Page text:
Arts & Entertainment

New exhibit rediscovers a lost generation of San Francisco artists

Jess, Duncan, and their circle feel like an all-embracing family you never got to meet — and you can’t stop wishing you’d been a part of it.

This year's list of possible Oscar nominees is trending white

As prognosticators begin making their lists of who might vie for an Academy Award, one trend is apparent: there's not much diversity.

Film series seeks to change perspective of Africa

Surfing. Street art. Hip hop. Topics not typically part of the news that comes from Africa, but that's the point of a new series of short films part of a project called My Africa Is.

Quiz: Where to find the best pizza in Los Angeles

Whether you're eating a personal pie by candlelight in one of the city's nicest restaurants or digging into a slice the size of your face in front of the TV, L.A. has a lot to offer in the way of pizza. Where are your favorite pizza places? Can L.A.'s pizza compete with New York's or Chicago's?

Chris Strachwitz's musical taste is simple: 'No Mouse Music'

The producer's commitment to artists such as Clifton Chenier and Flaco Jimenez is chronicled in the documentary, "This Ain't No Mouse Music."

Sandwich Monday: The pizza cake

For this Sandwich Monday, NPR tries the Pizza Cake, which is a fancy way of saying "a bunch of pizzas stacked on top of each other."

'I Am Eleven': Film explores what 11 year olds around the world care about

Filmmaker Genevieve Bailey spent six years traveling the world to ask 11 year olds in 15 countries what they care about. The results are funny, surprising and heartwarming.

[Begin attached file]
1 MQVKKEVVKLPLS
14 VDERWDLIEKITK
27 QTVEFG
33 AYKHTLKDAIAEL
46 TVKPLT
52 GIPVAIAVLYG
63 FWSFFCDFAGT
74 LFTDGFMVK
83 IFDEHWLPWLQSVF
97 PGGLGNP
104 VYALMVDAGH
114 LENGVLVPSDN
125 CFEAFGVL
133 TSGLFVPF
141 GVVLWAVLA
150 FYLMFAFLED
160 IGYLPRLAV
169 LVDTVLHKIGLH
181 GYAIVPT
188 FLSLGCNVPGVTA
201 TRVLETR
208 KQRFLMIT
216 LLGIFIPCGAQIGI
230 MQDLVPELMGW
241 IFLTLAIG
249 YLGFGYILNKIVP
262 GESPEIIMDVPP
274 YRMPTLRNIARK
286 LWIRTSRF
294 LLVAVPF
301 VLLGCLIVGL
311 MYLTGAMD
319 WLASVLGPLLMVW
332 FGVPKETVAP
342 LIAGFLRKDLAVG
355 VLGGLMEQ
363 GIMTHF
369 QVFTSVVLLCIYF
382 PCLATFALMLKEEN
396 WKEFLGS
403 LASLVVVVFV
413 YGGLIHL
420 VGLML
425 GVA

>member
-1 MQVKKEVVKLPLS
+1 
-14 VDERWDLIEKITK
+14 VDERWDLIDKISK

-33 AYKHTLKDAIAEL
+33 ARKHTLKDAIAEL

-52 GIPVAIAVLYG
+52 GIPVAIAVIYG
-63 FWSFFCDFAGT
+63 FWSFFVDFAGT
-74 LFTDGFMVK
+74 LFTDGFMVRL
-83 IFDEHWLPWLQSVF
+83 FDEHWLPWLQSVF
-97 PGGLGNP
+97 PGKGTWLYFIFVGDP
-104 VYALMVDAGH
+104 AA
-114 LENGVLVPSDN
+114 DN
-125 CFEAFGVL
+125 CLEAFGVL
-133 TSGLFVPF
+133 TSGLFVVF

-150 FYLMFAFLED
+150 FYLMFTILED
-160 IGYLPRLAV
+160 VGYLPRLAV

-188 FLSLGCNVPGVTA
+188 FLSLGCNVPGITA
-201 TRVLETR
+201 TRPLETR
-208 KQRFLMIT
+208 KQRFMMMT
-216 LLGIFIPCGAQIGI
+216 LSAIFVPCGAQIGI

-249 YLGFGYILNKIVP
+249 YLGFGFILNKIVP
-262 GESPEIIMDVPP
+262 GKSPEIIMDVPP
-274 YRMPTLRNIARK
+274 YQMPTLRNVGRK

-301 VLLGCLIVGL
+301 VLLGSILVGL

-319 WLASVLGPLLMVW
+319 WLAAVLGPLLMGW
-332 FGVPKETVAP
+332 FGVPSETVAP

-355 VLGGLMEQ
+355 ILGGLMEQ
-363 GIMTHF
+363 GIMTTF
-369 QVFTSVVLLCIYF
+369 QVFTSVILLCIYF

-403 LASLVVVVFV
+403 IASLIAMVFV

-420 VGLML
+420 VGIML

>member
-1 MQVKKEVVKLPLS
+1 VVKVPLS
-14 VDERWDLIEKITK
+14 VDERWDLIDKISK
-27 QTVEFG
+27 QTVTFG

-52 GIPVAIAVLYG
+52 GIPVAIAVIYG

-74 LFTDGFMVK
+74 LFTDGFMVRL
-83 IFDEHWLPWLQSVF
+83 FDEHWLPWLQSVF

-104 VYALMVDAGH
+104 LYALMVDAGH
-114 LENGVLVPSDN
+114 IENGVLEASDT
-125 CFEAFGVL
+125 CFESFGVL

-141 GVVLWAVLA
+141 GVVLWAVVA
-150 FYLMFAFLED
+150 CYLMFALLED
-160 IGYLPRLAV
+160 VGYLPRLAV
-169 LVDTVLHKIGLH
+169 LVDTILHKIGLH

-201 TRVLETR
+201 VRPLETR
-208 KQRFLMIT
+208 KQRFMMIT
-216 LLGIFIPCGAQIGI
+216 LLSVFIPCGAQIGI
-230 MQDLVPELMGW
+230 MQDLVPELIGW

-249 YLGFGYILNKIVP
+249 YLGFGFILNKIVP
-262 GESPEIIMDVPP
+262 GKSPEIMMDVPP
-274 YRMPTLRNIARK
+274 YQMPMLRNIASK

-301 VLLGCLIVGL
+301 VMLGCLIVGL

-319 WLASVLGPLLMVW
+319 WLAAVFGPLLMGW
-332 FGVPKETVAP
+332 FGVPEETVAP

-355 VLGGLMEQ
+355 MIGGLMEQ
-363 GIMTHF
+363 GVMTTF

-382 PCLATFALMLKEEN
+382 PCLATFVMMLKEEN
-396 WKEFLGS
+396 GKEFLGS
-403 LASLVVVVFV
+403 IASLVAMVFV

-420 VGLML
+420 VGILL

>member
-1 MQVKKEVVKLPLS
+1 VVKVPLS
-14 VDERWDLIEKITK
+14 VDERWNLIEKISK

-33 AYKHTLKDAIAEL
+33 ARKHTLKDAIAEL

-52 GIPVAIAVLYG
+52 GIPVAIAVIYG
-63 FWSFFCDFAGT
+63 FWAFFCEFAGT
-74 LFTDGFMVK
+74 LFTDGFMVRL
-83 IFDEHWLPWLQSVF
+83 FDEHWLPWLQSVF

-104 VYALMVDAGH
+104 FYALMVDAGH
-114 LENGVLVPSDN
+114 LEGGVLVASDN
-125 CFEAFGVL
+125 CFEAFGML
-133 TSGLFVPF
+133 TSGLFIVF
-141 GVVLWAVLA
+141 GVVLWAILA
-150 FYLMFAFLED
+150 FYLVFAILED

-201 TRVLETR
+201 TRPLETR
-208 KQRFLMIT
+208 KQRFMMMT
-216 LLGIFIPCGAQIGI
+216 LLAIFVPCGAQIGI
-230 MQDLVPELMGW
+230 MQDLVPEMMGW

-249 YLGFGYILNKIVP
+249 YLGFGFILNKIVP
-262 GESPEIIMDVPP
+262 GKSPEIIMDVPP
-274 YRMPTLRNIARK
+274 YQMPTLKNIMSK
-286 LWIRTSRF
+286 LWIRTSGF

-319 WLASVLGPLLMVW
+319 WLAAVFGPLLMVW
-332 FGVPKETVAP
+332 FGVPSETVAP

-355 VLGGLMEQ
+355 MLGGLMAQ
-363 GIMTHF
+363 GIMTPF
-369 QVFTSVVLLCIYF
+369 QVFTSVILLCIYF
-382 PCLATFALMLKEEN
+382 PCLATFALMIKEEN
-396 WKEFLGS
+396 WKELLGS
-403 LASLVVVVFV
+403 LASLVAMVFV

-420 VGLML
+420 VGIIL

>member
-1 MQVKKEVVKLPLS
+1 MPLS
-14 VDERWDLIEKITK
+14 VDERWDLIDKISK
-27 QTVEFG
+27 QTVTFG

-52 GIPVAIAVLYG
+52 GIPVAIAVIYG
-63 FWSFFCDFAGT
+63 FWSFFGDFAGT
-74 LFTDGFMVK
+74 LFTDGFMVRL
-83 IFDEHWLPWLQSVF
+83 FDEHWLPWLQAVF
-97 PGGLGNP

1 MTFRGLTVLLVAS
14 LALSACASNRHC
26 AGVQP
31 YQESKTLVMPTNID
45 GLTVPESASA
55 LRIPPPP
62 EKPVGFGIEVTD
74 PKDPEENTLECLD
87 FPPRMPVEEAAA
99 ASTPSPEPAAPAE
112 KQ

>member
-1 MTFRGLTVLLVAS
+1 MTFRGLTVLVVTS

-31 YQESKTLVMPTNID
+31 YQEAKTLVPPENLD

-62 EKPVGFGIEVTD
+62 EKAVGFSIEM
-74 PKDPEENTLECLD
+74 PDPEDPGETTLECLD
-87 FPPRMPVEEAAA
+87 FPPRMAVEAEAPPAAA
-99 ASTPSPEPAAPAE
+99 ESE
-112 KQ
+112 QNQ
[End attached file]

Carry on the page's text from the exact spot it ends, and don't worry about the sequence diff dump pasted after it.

Behind the scenes at 'The Simpsons' studio (plus Sunday's couch gag)

As the show launches its 26th season, we go inside the yellow halls and cluttered work stations of the people who bring Springfield to life, plus a look at Sunday's weird couch gag.

Brothers tackle racism with movie 'Boiling Pot'

The movie premieres at the Catalina Film Festival on Saturday. It tackles racism by weaving together the real-life stories of four American college students.

'Gilligan's Island' — a show from a time of TV innocence

As classic sitcom Gilligan's Island celebrates its 50th birthday, NPR TV critic Eric Deggans says it is a show loved by fans despite widely acknowledged mediocrity.

Exploring one of Hollywood's oldest, weirdest filming spots

When a rock quarry shuts down, sometimes it becomes a swimming hole, a nuisance, or an eyesore. But in Los Angeles, an abandoned quarry can turn into the Bat Cave.

How the FAA ruling on drones will change the film industry

The FAA recently approved six companies to use drones on film sets. Previously, filmmakers could only use that technology outside the U.S.

Concert with Jay-Z and Sting aims to end poverty

The Global Citizen Festival is live in New York (and on TV) on Saturday. The superstar-studded event is designed to encourage concertgoers to care about the issues.

25 humble suggestions for 'The Equalizer' brand extensions

It seems inevitable that if the movie comes back, they'll be looking for ways to extend the brand. Fortunately, we've got some ideas.

'The Equalizer:' Antoine Fuqua says directing Denzel Washington is 'scary as hell'

It's been 13 years since the director and actor worked together on "Training Day" — surprising given that their collaboration garnered Washington a Best Actor Oscar.

Play shines a light on mental illness in Korean community

An Asian American theater troupe, called Artists at Play, is staging a production about a topic that's hardly ever talked about in their community: Mental illness.